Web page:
Tuesday, September 29, 2009

Song of Songs, 7 [on spousal love]

[To see all of the earlier posts and this one gathered together in this my sporadic running commentary on the Song of Songs, look to the sidebar on the right under, "Labels," and click on Song of Songs.]

Chapter 1, v 13-14

The maiden is still speaking. These two verses go with verse 12.

As an aside, I would like to note that ancient cultures made extensive use of tangible, concrete things from the natural world as symbols and metaphors for higher things (with some exception for Greek culture, whose abstract philosophical language was remarkable for its being outside the norm). The Song of Songs uses metaphorical language abundantly. (Our language does this as well, but to a lesser extent. We make more use of abstract, theoretical, philosophical terms.)

In verse 13 she speaks of myrrh--an ancient and valuable ingredient in perfumes and incense. In ancient cultures, myrrh was both very valuable in itself, and, valued for its scent (cf. Gen 43:11, Ps 45:8).

And so the maiden uses metaphorical language to speak of her bridegroom as myrrh--myrrh lying between her breasts. [Please note: this is Sacred Scripture, so any temptations a contemporary reader might have to perceive this kind of language in an objectifying, reductionistic, shallow, pornographic sense, ought not allow himself to go down such a path. Any erotic language in the Song of Songs must be seen as fully in harmony with the dignity of the human person and the nobility and beauty of romantic love--a love in kinship with all that upbuilds and supports a mutually reverent and respectful relationship between man and woman--a love that would never abuse another in any way.]

So, notice that she is using something to symbolize her bridegroom that provides a pleasing physical reaction (from the scent) and is highly prized. Its location provides an obvious connotation of sexual attraction. However, notice also that there is no hint of the sort of physical attraction that might be dominating. The myrrh lays in place. She is aware of it and may be reminded of her bridegroom at any time; however, while its effects may be strong it will not overpower her. A further symbolic consequence, no less important, of the myrrh's location is that it is near her heart. Her bridegroom is always near her heart. The heart is the figurative center of the person; it is where the deepest wellsprings of the self are found.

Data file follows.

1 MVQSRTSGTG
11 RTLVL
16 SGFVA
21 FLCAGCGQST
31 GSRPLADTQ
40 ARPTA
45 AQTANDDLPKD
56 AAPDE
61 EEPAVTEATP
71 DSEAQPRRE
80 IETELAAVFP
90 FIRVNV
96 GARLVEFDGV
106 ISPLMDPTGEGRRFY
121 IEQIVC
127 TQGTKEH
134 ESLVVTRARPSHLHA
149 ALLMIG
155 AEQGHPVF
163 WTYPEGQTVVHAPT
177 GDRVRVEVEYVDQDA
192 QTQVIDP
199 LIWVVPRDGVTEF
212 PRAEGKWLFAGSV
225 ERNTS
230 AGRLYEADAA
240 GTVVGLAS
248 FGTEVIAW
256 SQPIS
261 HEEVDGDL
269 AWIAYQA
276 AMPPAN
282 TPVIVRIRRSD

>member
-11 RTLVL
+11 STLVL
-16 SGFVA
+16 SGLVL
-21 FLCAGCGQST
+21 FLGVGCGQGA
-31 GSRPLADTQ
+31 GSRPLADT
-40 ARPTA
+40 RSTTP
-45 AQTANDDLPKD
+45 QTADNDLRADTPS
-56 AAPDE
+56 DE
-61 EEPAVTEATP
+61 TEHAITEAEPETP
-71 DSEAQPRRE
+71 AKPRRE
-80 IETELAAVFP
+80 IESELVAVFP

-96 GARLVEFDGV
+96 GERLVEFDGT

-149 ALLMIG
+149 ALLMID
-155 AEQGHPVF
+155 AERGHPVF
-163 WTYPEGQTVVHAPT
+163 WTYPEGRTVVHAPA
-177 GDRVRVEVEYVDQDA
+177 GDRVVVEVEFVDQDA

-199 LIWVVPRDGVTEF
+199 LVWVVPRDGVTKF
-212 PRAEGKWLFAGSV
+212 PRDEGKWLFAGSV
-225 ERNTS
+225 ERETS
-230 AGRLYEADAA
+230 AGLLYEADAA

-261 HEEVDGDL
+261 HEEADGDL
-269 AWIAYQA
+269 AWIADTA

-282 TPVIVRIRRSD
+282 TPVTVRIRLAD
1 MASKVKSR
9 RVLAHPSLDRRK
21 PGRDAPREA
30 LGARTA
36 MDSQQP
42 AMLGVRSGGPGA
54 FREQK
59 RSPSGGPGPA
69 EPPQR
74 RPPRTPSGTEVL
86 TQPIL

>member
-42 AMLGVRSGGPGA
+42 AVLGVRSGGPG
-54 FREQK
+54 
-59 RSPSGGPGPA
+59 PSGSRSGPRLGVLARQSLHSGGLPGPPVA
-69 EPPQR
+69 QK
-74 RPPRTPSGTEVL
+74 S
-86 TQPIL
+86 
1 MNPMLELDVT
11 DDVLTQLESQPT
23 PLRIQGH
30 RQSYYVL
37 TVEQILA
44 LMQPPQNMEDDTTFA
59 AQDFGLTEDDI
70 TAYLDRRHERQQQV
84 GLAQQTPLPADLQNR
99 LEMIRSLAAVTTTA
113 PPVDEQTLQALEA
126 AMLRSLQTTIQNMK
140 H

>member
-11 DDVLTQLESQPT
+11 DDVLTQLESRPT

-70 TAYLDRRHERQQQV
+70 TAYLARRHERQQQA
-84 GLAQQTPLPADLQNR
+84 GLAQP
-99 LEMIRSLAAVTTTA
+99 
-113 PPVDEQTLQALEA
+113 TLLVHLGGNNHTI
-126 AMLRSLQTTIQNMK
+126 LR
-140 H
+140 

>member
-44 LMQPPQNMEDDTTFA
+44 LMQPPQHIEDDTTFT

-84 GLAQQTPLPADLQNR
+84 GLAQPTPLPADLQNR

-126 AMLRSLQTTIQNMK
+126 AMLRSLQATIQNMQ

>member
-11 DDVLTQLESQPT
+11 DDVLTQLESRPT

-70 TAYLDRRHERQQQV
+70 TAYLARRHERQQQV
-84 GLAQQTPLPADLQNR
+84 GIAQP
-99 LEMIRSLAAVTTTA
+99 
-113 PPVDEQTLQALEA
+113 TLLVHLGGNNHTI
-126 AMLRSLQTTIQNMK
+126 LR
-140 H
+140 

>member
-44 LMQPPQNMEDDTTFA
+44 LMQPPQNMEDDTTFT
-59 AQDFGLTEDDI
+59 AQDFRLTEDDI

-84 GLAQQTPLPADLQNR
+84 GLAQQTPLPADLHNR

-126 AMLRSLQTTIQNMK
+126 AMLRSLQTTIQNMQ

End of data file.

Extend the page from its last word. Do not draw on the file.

The next verse, 14, nicely confirms this chaste, pure yet passionate vision of love. Here a metaphor for her bridegroom is used that doesn't seem to have such a direct sexual connotation--henna blossoms among the vines (vineyards) of En-Gedi. Henna flowers (photo here) are clustered like lilacs and are very fragrant. They grow in dryer climates. And according to this source, henna plants were used as a protective hedge around ancient vineyards. So, there is a suggestion of protection and safety (enabling grapes to grow and later be turned into wine), as well as the powerfully pleasing factor of its strong scent. Also, there is an idea suggested by the term En-Gedi of something fruitful and rich amidst a surrounding area of barrenness, for the En-Gedi is an ancient oasis on the western shore of the Dead Sea. Here there is a spring of fresh water making possible the growth of palms and other plants amidst surroundings otherwise too dry for such greenery. This, too, suggests protection as well as providing something vital for the full flourishing of life. This kind of protection does not constrict her in the least; rather, it enables her to blossom.

And so the bridegroom is pleasing to the maiden, like a strong perfume in her nostrils. He arouses desire in her and she values him greatly. She keeps him near her heart. She sees him as a protector whose protection will help her to bring forth the rich wine she is meant to produce in her life. To her he is like the most powerfully noticeable and "fragrant" thing in the center of a great oasis. As one emerges from the dessert and approaches this oasis, when the henna is in blossom, perhaps the first thing to catch one's notice is the scent its flowers.

Such is merely a partial portrayal of the character of the maiden's love for her bridegroom.

[Photo of EinGedi garden by Ester Inbar, available from http://commons.wikimedia.org/wiki/User:ST]

1 comment:

Thank you for civil and well-considered comments!